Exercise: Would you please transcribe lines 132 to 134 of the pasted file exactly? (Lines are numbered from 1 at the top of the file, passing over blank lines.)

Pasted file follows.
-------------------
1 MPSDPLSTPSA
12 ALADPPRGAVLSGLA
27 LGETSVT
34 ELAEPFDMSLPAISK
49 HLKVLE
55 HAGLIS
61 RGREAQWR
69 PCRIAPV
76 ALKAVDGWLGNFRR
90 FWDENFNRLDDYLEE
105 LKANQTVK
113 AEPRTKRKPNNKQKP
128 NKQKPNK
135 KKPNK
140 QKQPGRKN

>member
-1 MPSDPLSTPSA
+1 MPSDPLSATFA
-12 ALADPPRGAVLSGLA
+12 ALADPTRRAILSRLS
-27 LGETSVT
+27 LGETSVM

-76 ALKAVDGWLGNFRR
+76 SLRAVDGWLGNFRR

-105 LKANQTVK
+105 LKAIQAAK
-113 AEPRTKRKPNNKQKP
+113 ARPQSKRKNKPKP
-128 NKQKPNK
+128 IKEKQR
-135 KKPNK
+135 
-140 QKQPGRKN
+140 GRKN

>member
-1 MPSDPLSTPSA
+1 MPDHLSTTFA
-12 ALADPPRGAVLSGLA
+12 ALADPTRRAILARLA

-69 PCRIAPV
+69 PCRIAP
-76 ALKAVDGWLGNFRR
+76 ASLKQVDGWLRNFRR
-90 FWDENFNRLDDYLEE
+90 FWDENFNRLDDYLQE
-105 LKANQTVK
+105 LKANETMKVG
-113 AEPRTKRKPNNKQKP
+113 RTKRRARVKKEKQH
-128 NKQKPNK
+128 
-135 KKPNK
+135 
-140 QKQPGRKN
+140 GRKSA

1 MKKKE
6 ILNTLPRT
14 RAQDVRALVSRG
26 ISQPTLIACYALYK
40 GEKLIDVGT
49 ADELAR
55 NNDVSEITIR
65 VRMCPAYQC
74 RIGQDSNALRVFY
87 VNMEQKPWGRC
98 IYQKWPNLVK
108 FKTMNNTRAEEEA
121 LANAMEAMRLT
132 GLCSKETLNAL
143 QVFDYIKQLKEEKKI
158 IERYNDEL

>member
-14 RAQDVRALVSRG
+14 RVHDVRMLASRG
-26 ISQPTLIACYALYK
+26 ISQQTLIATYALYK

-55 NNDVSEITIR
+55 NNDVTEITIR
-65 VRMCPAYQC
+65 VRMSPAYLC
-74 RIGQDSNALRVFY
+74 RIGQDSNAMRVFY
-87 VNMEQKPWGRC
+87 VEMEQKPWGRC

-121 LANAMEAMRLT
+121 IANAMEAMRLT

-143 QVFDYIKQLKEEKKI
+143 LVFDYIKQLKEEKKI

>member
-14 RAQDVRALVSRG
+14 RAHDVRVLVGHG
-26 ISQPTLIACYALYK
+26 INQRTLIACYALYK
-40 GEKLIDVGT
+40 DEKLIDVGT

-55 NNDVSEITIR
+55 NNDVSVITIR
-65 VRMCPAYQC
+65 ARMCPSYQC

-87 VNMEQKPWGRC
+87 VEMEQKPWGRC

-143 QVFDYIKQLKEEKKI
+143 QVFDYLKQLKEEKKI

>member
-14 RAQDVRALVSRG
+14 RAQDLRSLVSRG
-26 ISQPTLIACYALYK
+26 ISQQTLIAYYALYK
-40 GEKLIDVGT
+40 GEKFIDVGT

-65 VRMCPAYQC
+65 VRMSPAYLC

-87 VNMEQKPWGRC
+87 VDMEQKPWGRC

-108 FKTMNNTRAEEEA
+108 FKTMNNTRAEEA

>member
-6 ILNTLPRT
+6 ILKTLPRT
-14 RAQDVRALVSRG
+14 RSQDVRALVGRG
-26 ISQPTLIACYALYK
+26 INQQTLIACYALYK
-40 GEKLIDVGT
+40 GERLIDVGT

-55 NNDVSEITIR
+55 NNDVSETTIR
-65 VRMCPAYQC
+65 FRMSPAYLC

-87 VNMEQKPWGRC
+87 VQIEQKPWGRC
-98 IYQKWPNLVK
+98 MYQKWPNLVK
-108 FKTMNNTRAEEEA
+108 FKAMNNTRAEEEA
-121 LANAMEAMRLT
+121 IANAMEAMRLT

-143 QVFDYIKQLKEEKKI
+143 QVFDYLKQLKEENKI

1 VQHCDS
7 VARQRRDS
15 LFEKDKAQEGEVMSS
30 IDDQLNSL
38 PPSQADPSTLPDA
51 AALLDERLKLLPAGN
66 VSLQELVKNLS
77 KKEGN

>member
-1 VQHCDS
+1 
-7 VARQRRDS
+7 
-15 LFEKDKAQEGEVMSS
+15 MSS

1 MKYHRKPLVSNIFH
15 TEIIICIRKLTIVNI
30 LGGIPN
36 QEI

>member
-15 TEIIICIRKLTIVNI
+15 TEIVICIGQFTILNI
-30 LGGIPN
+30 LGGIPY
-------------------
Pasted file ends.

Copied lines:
-98 IYQKWPNLVK
+98 MYQKWPNLVK
-108 FKTMNNTRAEEEA